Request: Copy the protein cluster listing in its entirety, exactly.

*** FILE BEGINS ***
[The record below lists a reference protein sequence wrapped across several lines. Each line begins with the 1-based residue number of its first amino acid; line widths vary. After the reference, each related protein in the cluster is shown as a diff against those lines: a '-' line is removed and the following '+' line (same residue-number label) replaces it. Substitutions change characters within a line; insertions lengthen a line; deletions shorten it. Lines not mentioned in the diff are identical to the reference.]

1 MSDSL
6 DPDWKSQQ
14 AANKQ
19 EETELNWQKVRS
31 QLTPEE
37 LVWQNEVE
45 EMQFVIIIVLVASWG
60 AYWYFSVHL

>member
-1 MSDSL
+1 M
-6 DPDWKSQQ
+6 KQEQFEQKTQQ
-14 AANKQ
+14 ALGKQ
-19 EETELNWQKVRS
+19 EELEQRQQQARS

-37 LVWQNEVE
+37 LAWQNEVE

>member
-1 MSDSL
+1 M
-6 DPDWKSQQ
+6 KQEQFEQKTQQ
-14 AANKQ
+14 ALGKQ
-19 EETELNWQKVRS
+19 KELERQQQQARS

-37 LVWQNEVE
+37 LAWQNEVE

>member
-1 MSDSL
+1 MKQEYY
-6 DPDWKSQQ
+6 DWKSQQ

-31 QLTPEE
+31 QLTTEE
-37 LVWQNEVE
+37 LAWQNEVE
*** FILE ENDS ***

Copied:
[The record below lists a reference protein sequence wrapped across several lines. Each line begins with the 1-based residue number of its first amino acid; line widths vary. After the reference, each related protein in the cluster is shown as a diff against those lines: a '-' line is removed and the following '+' line (same residue-number label) replaces it. Substitutions change characters within a line; insertions lengthen a line; deletions shorten it. Lines not mentioned in the diff are identical to the reference.]

1 MSDSL
6 DPDWKSQQ
14 AANKQ
19 EETELNWQKVRS
31 QLTPEE
37 LVWQNEVE
45 EMQFVIIIVLVASWG
60 AYWYFSVHL

>member
-1 MSDSL
+1 M
-6 DPDWKSQQ
+6 KQEQFEQKTQQ
-14 AANKQ
+14 ALGKQ
-19 EETELNWQKVRS
+19 EELEQRQQQARS

-37 LVWQNEVE
+37 LAWQNEVE

>member
-1 MSDSL
+1 M
-6 DPDWKSQQ
+6 KQEQFEQKTQQ
-14 AANKQ
+14 ALGKQ
-19 EETELNWQKVRS
+19 KELERQQQQARS

-37 LVWQNEVE
+37 LAWQNEVE

>member
-1 MSDSL
+1 MKQEYY
-6 DPDWKSQQ
+6 DWKSQQ

-31 QLTPEE
+31 QLTTEE
-37 LVWQNEVE
+37 LAWQNEVE